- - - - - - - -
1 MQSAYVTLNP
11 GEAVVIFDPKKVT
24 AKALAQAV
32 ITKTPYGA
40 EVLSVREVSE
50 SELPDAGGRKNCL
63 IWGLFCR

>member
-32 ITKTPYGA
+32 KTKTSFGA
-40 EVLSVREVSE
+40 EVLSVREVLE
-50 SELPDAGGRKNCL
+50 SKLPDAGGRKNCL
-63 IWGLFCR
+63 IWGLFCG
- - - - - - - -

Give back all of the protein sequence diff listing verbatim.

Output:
1 MQSAYVTLNP
11 GEAVVIFDPKKVT
24 AKALAQAV
32 ITKTPYGA
40 EVLSVREVSE
50 SELPDAGGRKNCL
63 IWGLFCR

>member
-32 ITKTPYGA
+32 KTKTSFGA
-40 EVLSVREVSE
+40 EVLSVREVLE
-50 SELPDAGGRKNCL
+50 SKLPDAGGRKNCL
-63 IWGLFCR
+63 IWGLFCG